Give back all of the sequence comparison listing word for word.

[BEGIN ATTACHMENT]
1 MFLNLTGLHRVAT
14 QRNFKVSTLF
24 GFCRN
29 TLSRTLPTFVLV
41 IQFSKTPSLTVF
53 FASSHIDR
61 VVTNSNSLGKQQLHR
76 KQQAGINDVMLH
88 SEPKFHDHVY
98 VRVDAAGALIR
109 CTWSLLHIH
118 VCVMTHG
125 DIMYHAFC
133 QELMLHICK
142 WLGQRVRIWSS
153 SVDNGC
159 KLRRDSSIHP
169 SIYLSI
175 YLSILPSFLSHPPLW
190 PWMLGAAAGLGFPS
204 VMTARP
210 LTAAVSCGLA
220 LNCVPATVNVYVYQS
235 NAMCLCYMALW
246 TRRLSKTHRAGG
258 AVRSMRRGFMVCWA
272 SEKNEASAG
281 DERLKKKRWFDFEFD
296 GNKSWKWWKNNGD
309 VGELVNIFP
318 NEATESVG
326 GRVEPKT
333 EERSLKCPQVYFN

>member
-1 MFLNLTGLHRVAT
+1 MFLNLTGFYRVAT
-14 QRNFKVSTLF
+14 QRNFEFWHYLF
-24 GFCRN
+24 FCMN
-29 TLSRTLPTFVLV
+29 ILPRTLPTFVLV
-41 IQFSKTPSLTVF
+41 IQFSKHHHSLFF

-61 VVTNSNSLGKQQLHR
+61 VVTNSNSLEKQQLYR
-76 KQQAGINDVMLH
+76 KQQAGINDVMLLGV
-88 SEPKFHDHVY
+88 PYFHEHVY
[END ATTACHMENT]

1 MFLNLTGLHRVAT
14 QRNFKVSTLF
24 GFCRN
29 TLSRTLPTFVLV
41 IQFSKTPSLTVF
53 FASSHIDR
61 VVTNSNSLGKQQLHR
76 KQQAGINDVMLH
88 SEPKFHDHVY
98 VRVDAAGALIR
109 CTWSLLHIH
118 VCVMTHG
125 DIMYHAFC
133 QELMLHICK
142 WLGQRVRIWSS
153 SVDNGC
159 KLRRDSSIHP
169 SIYLSI
175 YLSILPSFLSHPPLW
190 PWMLGAAAGLGFPS
204 VMTARP
210 LTAAVSCGLA
220 LNCVPATVNVYVYQS
235 NAMCLCYMALW
246 TRRLSKTHRAGG
258 AVRSMRRGFMVCWA
272 SEKNEASAG
281 DERLKKKRWFDFEFD
296 GNKSWKWWKNNGD
309 VGELVNIFP
318 NEATESVG
326 GRVEPKT
333 EERSLKCPQVYFN

>member
-1 MFLNLTGLHRVAT
+1 MFLNLTGFYRVAT
-14 QRNFKVSTLF
+14 QRNFEFWHYLF
-24 GFCRN
+24 FCMN
-29 TLSRTLPTFVLV
+29 ILPRTLPTFVLV
-41 IQFSKTPSLTVF
+41 IQFSKHHHSLFF

-61 VVTNSNSLGKQQLHR
+61 VVTNSNSLEKQQLYR
-76 KQQAGINDVMLH
+76 KQQAGINDVMLLGV
-88 SEPKFHDHVY
+88 PYFHEHVY